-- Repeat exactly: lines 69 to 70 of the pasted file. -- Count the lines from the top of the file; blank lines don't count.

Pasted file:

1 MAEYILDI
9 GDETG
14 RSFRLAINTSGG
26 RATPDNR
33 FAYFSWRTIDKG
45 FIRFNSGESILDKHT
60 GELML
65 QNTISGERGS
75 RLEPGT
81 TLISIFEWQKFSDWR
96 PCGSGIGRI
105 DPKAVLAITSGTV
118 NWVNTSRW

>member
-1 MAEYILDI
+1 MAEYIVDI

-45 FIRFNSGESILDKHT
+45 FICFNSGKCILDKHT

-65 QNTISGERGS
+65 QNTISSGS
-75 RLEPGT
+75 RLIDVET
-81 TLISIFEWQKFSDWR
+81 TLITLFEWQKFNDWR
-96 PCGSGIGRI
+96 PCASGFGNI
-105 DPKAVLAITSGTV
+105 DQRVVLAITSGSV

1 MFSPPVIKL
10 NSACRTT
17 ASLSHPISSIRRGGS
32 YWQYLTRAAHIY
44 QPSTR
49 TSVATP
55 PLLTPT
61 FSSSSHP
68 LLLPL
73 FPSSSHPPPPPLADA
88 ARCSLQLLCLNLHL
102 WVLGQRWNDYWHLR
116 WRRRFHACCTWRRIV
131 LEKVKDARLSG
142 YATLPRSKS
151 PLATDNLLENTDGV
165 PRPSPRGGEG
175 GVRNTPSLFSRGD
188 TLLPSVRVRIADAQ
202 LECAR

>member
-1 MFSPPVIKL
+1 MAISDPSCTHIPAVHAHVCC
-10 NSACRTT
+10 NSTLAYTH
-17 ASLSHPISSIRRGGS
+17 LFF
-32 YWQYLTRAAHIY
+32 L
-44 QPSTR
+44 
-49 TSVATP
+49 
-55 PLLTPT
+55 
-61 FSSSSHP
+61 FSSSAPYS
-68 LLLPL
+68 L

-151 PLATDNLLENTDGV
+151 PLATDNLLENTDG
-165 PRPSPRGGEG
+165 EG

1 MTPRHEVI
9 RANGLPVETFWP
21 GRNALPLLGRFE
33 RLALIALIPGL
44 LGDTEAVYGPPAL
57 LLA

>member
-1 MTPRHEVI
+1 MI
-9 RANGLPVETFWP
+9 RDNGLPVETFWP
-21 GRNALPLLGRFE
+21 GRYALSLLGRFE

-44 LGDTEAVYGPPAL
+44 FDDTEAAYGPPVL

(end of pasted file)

+151 PLATDNLLENTDG
-165 PRPSPRGGEG